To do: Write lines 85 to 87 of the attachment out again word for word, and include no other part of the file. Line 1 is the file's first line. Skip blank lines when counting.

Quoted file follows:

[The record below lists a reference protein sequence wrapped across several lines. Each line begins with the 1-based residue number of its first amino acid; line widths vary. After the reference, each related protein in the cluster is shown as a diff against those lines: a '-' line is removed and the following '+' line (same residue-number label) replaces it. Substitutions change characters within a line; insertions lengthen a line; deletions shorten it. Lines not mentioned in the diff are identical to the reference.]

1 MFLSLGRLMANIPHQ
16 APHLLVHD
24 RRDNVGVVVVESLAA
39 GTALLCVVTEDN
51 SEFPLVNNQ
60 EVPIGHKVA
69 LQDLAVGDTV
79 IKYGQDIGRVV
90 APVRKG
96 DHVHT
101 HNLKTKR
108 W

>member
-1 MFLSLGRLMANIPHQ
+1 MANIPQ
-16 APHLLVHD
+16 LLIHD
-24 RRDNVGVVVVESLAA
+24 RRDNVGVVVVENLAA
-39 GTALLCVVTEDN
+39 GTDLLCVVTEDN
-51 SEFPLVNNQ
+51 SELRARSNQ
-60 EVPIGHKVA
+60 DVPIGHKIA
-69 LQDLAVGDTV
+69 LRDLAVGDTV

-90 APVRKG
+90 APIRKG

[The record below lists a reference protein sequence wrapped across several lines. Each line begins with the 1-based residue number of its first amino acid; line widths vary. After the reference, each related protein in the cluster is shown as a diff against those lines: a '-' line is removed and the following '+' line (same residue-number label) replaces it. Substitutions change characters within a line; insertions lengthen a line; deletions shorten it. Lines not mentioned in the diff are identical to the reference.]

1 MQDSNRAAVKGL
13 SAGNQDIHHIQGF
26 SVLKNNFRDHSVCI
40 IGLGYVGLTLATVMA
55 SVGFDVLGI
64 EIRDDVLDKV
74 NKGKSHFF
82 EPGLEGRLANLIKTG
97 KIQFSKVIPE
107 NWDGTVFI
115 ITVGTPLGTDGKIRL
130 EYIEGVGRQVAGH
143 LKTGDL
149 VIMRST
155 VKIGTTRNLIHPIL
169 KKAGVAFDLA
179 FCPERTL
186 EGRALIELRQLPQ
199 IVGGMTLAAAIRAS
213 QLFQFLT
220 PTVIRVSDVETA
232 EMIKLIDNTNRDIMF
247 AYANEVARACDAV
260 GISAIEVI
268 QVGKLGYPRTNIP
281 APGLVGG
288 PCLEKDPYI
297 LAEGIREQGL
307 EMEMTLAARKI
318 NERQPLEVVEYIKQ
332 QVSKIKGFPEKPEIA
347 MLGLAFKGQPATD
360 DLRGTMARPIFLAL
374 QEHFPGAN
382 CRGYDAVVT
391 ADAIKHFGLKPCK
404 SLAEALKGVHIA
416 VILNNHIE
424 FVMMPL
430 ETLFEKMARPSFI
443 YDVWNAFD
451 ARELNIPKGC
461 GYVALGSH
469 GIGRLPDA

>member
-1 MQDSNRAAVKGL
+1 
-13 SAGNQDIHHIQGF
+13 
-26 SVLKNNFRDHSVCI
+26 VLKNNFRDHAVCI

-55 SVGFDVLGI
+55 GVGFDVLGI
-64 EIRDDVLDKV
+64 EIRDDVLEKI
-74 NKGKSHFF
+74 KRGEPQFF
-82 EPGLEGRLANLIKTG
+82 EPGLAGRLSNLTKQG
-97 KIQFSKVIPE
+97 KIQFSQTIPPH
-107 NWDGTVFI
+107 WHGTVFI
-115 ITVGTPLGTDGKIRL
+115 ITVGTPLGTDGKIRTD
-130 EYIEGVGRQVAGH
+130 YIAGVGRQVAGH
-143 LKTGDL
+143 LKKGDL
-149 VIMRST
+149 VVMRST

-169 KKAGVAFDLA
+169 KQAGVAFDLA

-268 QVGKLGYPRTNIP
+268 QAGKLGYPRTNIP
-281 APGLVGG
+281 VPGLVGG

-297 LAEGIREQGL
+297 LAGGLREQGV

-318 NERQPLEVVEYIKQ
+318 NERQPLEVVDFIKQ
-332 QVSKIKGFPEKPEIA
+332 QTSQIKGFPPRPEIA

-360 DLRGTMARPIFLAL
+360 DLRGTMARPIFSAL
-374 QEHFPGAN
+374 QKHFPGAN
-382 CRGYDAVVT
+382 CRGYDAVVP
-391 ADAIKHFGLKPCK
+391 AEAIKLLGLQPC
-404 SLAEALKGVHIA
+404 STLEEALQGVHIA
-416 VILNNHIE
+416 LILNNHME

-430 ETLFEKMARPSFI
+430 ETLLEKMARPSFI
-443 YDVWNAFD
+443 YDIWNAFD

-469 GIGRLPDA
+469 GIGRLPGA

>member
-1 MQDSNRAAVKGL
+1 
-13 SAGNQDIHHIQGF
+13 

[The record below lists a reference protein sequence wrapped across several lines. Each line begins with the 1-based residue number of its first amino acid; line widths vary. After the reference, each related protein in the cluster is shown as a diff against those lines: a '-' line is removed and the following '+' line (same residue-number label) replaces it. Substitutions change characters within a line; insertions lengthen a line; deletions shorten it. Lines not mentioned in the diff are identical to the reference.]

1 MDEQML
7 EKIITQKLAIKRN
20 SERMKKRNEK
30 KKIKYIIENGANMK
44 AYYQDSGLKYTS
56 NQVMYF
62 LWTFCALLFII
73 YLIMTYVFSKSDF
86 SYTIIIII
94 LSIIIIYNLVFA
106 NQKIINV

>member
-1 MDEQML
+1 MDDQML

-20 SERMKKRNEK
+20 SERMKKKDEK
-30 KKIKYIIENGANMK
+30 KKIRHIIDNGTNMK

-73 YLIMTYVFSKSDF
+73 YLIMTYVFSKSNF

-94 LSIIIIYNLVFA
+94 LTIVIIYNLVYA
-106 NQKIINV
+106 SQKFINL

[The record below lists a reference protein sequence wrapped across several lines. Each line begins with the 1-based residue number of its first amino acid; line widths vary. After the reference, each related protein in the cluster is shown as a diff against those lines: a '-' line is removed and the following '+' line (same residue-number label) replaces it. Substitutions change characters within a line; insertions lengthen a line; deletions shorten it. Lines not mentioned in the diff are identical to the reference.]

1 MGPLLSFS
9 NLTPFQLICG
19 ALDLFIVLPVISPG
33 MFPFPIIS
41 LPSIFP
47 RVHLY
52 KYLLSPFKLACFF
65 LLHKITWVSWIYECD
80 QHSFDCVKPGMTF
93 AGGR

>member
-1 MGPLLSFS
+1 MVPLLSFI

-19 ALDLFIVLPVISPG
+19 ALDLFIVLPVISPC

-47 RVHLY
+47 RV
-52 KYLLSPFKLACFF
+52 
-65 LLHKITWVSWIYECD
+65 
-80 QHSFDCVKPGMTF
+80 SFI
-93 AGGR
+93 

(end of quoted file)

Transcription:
-64 EIRDDVLDKV
+64 EIRDDVLEKI
-74 NKGKSHFF